Foreign companies with Japanese divisions in Chiyoda include Aeroméxico,AMI Japan (subsidiary of American Megatrends), Chloé Japan, Hewlett-Packard Japan, LVMH, Ropes & Gray, Sidley Austin, Sunoco, and Swiss International Air Lines.
Japanese companies which formerly had their headquarters in Chiyoda include All Nippon Airways,Bandai Visual, Galaxy Airlines, Japan Airlines, Japan Asia Airways, Mitsui Chemicals, Nippon Cargo Airlines, Taito Corporation, and Yamato Life. In 1998 Fujitsu operated a branch office in Chiyoda. At one point, Cantor Fitzgerald had an office in Chiyoda.
Home to the massive Tokyo station with a multitude of subways, railways and long-distance services.
As of 1 May 2003 [update] , Chiyoda has eight elementary schools, with 2,647 students, and five junior high schools with 1,123 students. Public elementary, junior high schools and Kudan middle school in Chiyoda are operated by the Chiyoda City (the Chiyoda Ward) Board of Education. Public high schools are operated by the Tokyo Metropolitan Government Board of Education.
Hitotsubashi University's Graduate School of International Corporate Strategy is located in the National Center of Sciences in Hitotsubashi. Both of the Sophia University Campuses are in western Chiyoda. The main Yotsuya campus lies adjacent to Yotsuya Station and the Ichigaya Campus just south of Ichigaya Station.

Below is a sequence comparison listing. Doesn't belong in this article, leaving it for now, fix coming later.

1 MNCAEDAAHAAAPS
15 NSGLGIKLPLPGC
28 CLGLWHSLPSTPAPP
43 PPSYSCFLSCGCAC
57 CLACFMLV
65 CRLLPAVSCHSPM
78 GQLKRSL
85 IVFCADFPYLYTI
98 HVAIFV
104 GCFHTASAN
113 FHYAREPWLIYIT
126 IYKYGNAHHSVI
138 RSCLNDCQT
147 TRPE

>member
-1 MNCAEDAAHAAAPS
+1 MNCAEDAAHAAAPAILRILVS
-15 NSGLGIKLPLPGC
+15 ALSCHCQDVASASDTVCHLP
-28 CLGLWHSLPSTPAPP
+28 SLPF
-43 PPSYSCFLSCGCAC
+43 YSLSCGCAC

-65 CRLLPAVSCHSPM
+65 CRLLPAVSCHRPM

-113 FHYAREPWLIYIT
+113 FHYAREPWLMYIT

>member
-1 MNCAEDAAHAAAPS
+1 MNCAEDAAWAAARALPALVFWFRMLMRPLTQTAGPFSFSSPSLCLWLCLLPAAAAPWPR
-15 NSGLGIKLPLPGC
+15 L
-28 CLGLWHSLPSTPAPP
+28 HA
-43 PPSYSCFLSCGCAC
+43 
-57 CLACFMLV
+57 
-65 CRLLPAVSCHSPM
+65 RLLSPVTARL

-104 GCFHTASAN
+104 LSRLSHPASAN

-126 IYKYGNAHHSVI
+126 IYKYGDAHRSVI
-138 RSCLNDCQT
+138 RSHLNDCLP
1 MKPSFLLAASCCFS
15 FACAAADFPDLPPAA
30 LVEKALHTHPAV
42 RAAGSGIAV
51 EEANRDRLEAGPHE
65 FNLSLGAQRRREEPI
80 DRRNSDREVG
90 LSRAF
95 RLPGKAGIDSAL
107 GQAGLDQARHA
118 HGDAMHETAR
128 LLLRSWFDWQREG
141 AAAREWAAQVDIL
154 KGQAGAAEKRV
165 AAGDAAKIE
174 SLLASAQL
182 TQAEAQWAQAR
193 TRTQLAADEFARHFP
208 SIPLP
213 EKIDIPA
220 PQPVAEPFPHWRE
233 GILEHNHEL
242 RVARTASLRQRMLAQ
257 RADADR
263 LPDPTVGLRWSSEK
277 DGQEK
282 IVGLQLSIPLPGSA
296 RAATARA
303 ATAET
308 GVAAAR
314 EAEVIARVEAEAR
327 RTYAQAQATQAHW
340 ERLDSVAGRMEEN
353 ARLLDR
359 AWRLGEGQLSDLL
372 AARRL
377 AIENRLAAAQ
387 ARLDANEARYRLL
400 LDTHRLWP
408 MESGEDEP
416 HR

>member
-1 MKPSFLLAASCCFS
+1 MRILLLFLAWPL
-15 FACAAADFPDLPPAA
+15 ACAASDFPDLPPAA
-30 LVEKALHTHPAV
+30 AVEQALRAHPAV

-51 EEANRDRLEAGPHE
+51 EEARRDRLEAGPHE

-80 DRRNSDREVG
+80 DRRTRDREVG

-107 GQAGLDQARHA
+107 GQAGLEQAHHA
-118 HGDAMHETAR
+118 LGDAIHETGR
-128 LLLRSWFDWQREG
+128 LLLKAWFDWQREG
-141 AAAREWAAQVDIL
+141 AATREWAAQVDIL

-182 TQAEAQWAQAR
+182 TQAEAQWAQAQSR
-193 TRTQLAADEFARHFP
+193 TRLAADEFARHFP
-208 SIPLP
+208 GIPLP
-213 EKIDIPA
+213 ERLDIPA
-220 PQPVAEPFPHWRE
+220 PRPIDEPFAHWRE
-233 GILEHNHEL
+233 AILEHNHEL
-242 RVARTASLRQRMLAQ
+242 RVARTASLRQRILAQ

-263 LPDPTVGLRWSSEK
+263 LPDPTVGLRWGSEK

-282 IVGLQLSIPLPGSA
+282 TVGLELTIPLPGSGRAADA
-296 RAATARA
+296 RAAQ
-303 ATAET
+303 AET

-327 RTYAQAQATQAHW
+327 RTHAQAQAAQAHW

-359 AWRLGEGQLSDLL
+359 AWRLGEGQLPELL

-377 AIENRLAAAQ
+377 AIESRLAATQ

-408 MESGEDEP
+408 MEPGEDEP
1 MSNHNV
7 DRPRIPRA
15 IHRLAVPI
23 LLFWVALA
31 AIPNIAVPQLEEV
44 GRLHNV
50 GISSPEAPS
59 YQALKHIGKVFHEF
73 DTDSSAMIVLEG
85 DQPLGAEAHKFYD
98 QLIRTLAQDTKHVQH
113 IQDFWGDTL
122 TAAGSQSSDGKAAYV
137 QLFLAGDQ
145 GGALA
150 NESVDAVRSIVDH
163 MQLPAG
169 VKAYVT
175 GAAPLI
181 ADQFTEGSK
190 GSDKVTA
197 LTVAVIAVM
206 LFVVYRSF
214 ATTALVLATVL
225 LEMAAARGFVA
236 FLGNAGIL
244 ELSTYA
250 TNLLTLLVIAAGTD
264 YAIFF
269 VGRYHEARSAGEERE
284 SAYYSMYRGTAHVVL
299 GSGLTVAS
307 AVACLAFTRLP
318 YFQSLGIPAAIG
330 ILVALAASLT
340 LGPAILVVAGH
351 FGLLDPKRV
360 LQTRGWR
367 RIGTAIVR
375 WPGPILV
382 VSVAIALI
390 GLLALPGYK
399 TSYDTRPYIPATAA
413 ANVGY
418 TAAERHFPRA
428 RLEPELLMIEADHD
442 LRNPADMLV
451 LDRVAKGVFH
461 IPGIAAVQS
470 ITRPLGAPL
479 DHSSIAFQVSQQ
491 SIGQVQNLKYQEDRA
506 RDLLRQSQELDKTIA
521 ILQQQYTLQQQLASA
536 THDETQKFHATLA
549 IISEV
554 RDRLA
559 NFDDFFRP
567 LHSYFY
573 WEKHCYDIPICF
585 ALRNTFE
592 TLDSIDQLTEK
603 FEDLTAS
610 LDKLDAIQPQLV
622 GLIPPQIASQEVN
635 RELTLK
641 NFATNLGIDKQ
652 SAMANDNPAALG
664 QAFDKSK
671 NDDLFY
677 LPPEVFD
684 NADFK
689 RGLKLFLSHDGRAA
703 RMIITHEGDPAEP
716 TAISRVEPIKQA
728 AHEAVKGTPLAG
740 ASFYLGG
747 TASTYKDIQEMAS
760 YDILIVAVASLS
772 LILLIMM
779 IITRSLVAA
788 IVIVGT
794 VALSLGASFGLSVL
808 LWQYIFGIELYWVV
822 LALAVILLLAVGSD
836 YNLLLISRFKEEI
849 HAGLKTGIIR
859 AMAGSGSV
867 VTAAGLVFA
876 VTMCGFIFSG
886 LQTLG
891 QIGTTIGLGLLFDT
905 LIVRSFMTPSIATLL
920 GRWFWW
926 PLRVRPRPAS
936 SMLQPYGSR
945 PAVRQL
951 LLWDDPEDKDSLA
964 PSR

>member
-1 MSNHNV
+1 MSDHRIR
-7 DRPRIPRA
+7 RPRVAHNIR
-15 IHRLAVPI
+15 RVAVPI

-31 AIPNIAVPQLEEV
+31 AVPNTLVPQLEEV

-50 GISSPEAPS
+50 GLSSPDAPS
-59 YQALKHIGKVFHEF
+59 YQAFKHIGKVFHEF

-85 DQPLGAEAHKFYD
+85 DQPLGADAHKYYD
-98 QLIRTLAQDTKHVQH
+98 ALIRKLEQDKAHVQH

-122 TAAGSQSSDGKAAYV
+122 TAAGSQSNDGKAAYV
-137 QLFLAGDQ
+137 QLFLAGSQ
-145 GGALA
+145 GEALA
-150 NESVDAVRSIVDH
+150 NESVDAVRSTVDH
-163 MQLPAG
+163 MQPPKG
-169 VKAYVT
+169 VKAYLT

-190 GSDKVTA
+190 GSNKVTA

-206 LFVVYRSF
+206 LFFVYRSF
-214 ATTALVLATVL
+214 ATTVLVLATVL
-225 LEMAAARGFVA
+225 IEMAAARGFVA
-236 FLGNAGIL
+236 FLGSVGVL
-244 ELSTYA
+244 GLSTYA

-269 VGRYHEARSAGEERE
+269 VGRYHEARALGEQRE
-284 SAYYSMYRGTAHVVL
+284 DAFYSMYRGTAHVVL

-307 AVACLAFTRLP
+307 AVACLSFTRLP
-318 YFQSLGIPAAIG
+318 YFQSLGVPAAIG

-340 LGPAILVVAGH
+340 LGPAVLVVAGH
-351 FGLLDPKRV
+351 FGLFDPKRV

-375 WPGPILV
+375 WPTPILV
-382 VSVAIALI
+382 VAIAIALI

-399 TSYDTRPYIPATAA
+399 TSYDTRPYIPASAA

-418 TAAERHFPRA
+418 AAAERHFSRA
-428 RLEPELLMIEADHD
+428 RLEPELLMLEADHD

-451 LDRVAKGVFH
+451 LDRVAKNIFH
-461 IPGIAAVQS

Globis University Graduate School of Management which is the largest business school in Japan is also located in Chiyoda. Hosei University, Meiji University, Senshu University, Nihon University and so on are located in the area.
Chiyoda operates four public libraries; they are the Chiyoda Library, Yobancho Library, Shohei Library, and Kanda Library. Tokyo operates the Tokyo Metropolitan Library Hibiya Library. The Japanese government operates the National Diet Library and the National Archives. Ishikawa Enterprise Foundation Ochanomizu Library is a nearby private library.